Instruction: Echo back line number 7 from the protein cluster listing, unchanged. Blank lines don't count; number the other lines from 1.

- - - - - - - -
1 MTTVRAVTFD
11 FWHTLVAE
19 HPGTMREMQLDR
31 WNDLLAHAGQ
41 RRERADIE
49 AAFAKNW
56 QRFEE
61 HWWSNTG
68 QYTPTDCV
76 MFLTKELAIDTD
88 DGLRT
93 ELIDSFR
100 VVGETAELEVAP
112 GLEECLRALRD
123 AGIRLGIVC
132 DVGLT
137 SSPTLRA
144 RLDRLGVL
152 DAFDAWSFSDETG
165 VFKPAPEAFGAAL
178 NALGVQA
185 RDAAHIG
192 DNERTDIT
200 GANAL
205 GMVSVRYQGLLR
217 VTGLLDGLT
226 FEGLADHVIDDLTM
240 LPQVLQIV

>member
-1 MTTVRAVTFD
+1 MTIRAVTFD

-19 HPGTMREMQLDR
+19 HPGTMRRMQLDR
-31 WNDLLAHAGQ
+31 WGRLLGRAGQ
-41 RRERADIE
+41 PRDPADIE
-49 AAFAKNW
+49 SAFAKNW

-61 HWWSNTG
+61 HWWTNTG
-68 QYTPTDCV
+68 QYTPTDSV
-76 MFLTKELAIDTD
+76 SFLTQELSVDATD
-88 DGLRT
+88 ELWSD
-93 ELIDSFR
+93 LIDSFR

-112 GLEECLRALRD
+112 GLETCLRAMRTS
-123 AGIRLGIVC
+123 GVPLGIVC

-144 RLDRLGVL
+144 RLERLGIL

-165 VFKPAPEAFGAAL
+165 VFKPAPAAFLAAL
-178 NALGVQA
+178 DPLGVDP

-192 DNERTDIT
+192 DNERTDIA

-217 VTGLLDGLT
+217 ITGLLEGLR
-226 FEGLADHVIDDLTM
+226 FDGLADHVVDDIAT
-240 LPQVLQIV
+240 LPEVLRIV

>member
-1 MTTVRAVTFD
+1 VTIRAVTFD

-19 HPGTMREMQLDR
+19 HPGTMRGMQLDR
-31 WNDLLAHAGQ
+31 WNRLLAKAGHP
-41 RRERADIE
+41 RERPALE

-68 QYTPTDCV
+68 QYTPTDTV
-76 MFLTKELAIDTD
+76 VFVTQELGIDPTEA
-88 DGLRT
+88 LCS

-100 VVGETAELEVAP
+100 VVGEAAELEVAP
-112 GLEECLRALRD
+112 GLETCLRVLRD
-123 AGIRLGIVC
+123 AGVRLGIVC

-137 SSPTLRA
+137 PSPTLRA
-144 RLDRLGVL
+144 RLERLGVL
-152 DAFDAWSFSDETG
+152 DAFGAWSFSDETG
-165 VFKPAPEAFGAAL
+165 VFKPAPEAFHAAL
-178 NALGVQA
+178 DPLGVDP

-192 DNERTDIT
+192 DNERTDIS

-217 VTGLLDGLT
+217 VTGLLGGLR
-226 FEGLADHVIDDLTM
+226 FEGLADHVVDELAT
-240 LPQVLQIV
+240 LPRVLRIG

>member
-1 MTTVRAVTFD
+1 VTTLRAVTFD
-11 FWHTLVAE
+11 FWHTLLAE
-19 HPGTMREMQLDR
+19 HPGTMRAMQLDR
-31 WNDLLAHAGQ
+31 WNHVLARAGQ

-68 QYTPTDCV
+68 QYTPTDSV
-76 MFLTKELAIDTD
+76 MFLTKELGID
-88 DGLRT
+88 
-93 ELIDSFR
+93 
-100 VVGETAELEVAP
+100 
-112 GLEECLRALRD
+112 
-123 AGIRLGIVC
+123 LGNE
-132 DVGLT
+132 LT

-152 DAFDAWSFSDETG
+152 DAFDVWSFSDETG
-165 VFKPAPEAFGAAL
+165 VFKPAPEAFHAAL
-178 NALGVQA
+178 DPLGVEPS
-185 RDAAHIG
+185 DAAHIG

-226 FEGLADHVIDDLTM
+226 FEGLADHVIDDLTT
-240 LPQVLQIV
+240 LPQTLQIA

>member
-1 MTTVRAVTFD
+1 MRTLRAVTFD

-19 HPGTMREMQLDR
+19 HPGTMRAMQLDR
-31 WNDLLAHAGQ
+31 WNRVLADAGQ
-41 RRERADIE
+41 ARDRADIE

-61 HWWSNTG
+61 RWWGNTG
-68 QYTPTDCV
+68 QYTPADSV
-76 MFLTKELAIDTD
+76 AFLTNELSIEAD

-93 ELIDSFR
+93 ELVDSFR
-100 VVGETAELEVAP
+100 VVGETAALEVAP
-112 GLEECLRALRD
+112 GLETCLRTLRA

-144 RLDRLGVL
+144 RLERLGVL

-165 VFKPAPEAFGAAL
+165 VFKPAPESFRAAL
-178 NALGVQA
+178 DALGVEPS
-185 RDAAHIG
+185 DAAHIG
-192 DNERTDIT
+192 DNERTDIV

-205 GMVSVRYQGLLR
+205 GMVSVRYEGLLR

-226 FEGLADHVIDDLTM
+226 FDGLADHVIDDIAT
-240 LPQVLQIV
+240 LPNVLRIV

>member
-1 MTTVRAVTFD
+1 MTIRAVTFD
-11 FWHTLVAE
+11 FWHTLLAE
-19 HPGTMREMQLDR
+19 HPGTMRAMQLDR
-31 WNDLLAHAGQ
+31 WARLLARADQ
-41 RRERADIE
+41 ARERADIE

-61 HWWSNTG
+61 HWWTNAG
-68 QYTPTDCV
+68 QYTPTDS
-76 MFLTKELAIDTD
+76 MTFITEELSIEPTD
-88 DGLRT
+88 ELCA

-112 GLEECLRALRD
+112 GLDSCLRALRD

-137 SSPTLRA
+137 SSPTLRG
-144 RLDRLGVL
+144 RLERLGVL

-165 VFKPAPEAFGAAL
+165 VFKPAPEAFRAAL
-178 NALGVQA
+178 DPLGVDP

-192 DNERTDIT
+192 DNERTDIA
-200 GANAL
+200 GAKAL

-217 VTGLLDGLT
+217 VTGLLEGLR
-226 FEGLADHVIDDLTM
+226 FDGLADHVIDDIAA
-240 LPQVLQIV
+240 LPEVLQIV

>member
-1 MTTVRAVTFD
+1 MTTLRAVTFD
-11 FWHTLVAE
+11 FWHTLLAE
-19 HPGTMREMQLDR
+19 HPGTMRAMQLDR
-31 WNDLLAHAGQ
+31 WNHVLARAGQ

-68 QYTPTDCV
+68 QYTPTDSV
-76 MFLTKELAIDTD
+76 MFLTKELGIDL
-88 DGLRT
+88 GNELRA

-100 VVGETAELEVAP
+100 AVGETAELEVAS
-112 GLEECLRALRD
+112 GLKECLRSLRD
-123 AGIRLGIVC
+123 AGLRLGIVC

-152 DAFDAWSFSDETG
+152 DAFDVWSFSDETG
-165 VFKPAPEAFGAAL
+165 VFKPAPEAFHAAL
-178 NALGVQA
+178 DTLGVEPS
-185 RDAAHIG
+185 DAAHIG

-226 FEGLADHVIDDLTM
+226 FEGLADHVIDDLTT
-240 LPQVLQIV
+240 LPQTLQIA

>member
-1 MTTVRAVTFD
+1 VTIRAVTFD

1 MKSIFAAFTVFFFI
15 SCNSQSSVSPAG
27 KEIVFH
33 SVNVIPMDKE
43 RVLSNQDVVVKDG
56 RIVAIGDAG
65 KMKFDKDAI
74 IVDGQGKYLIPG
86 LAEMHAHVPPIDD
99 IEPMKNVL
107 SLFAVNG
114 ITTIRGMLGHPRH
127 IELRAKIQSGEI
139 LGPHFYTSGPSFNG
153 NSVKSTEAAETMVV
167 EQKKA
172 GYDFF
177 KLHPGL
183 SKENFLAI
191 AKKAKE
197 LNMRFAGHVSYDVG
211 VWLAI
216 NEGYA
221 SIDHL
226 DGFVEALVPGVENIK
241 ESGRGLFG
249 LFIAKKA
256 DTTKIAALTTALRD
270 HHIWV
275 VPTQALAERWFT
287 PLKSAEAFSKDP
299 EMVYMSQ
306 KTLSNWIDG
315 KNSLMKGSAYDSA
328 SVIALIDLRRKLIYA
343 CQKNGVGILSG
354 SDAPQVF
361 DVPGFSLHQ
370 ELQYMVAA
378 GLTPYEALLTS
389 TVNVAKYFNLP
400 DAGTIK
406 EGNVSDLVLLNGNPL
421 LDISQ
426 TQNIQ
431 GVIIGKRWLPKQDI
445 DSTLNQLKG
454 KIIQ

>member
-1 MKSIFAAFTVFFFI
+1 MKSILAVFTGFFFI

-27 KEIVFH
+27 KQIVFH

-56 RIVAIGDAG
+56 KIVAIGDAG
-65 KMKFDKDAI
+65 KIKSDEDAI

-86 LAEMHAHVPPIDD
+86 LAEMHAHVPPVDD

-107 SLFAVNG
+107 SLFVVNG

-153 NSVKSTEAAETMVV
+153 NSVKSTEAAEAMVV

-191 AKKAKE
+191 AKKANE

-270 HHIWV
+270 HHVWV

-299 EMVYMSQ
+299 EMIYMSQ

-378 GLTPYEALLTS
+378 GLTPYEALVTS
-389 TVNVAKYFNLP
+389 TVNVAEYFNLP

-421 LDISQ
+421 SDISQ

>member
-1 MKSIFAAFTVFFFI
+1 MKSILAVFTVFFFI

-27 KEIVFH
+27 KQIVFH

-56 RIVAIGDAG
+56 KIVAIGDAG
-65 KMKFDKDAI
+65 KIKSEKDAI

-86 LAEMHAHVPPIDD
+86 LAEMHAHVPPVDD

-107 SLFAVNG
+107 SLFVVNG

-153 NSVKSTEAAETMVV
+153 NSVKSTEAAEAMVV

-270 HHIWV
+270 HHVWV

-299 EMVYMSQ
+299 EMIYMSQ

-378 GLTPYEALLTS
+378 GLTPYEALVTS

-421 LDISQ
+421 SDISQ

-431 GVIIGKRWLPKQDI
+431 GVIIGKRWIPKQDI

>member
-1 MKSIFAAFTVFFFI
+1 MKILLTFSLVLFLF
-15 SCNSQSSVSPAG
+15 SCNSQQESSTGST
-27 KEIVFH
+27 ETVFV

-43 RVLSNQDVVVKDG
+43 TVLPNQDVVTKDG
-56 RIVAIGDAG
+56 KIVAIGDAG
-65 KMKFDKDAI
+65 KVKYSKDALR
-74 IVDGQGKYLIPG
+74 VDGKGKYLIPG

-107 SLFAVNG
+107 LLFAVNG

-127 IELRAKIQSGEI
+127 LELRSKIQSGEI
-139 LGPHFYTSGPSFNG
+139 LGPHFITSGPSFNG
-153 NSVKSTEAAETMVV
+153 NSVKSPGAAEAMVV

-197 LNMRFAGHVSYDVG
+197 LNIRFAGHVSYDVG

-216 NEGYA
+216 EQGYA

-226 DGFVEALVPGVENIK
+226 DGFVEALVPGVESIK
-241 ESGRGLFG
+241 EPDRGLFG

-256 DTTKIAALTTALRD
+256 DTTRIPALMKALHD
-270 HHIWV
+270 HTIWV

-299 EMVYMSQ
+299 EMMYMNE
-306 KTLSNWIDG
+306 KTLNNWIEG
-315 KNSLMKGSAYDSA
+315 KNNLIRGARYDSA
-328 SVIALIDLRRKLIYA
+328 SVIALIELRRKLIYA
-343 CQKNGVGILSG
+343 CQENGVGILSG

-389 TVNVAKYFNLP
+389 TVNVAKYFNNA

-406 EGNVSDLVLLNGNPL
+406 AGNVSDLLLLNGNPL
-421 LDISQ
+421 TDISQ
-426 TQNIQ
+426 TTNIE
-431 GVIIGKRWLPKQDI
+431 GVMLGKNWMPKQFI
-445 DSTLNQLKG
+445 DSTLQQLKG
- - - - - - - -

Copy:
56 QRFEE